From the little boy who started shoveling wood shavings, to the young man who helped fill back orders, Logan's real reason for working with baseball bats was to spend time with his grandfather. "I really do enjoy making them, but it's not the same without him," Logan said.

There are many steps involved in producing a top quality bat, and there's no manual to check along the way. The process itself is fascinating, and requires some unique tools. A hand-turning lathe, gouges, a hand-tracer lathe which holds different bats as models, and a host of lesser implements are all used with precise care. But it all begins with the forest.

"White ash is really the only wood that works. We've tried others like oak and birch, but they don't work. Really, one of my biggest concerns is finding quality wood. A lot comes from landowners with just one or two good trees," he explained.

A "good" tree is one 12 inches or more in diameter. Assuming it's straight, about 40 bats may be produced from that one tree.

"It's getting tougher and tougher to find these trees, as a lot of these wide-scale chipping operations are arbitrarily eating up high-quality white ash, which could have a much higher value than just for paper," Logan lamented.

Once the trees are found and cut into what look like square posts, the process begins. Working on the lathe, Logan gives a rough shape to the bat, while inspecting the wood's grain and tone. A preliminary sanding is completed, followed by the fiery branding process, which burns the "Made By R.G. Johnson, Denmark, Maine" legend deeply into the wood.

This is followed by rough sanding and finished sanding on Logan's flexible belt sander, then the knobs that allowed the wood to be fastened to the lathe are cut off both ends.

"I can tell how it will finish up when I'm turning a bat. If it fights me, I know the grain is tight. I may cuss a bit, but I know it's a winner," he noted.

Finally, looking very much like a bat, the piece moves into the finish room, where it is dipped in two coats of sealer, and a finish coat of polyurethane. The bat-making process takes about two hours from start to finish.

In that amount of time, a bat Logan had made can become the stuff of legends when put into the hands of the right hitter. Apparently, many professionals feel that way: Logan's bats are used by New York Yankee slugger Dave Winfield and various members of the Boston Red Sox and San Diego Padres. "I was watching a ball game on television one day and there was a rain delay.

One of the Boston players was complaining about how he's down to two "special" bats. I was thinking that maybe I could turn a few "special" bats so I wrote a letter to [Red Sox vice president] Heywood Sullivan. He asked me to send a few samples, and I ended up making bats for three different players," Logan said.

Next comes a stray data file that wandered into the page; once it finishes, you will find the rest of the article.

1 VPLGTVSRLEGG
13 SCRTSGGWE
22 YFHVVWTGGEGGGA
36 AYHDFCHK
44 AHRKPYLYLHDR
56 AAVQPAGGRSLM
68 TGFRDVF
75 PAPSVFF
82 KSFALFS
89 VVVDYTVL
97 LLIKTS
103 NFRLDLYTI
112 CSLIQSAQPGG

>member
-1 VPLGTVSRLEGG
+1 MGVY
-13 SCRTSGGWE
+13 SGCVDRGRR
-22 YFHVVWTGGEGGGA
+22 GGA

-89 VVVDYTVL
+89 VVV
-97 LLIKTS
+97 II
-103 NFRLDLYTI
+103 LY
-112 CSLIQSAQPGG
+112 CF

Logan gets certain thrills from his baseball bat side line that go well beyond monetary rewards

"We were invited down to a game in Boston and were there early watching batting practice. It's quite a thrill to see your bats being used and lying around the dugout," he said.

Picking a bat is a very individual process. There is no science or established method for what one person should or shouldn't use.

"The pros are all real superstitious about their bats. If they go into a slump they always blame the bat, not themselves. But, you'd be surprised how well they take care of a bat they feel is 'lucky' for them. Remember Robert Redford in 'The Natural?' It's not much different than that in real life," Logan noted.

Surrounded in his workshop by actual bats that were used by the likes of Ty Cobb, Mickey Mantle, Pete Rose, Roger Marris and Hank Aaron, Logan goes quietly about his business.

"I never had a clue that baseball bats would play this kind of role in my life. Now, I can't imagine my life without them," he said. "In general, though, baseball has experienced a big resurgence. It can teach us a lot about life. It's a team sport where individual achievement can win the day and create a hero," he observed.

After his "retirement," which allowed him to really, as he puts it, "go full swing" into the bat business, Logan's legend only grew. He wants to do it for himself, and for the memory of his grandfather. "I feel as though I've followed in his footsteps in many ways — as a teacher, a coach and a baseball bat maker," Logan noted proudly.

As he stands over his one-of-a-kind lathe, hand-turning a bat the same way his grandfather did, it's easy to see the respect Logan has for the legacy he has inherited.

"I think about my grandfather a lot," he said. "In a way, making these bats still keeps me close to him, the way it did when he was alive."